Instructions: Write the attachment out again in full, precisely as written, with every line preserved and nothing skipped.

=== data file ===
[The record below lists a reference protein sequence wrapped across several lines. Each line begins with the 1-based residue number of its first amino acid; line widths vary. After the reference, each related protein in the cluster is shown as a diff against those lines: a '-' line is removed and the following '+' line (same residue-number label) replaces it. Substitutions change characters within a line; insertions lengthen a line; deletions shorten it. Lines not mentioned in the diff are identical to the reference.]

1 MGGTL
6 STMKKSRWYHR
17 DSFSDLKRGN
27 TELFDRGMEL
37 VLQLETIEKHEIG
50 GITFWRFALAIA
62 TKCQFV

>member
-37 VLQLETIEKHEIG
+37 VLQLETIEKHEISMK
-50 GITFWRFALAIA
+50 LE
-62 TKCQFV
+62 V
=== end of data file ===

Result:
[The record below lists a reference protein sequence wrapped across several lines. Each line begins with the 1-based residue number of its first amino acid; line widths vary. After the reference, each related protein in the cluster is shown as a diff against those lines: a '-' line is removed and the following '+' line (same residue-number label) replaces it. Substitutions change characters within a line; insertions lengthen a line; deletions shorten it. Lines not mentioned in the diff are identical to the reference.]

1 MGGTL
6 STMKKSRWYHR
17 DSFSDLKRGN
27 TELFDRGMEL
37 VLQLETIEKHEIG
50 GITFWRFALAIA
62 TKCQFV

>member
-37 VLQLETIEKHEIG
+37 VLQLETIEKHEISMK
-50 GITFWRFALAIA
+50 LE
-62 TKCQFV
+62 V